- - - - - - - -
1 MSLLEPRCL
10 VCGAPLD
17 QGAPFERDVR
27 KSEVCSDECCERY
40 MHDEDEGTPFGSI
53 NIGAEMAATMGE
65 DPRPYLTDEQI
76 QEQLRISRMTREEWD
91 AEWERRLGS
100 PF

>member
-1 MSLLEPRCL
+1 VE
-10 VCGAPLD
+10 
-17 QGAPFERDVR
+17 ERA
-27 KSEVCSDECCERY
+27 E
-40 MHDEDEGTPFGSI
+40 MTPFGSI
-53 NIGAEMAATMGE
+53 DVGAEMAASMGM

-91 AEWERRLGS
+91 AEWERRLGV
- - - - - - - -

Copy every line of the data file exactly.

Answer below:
1 MSLLEPRCL
10 VCGAPLD
17 QGAPFERDVR
27 KSEVCSDECCERY
40 MHDEDEGTPFGSI
53 NIGAEMAATMGE
65 DPRPYLTDEQI
76 QEQLRISRMTREEWD
91 AEWERRLGS
100 PF

>member
-1 MSLLEPRCL
+1 VE
-10 VCGAPLD
+10 
-17 QGAPFERDVR
+17 ERA
-27 KSEVCSDECCERY
+27 E
-40 MHDEDEGTPFGSI
+40 MTPFGSI
-53 NIGAEMAATMGE
+53 DVGAEMAASMGM

-91 AEWERRLGS
+91 AEWERRLGV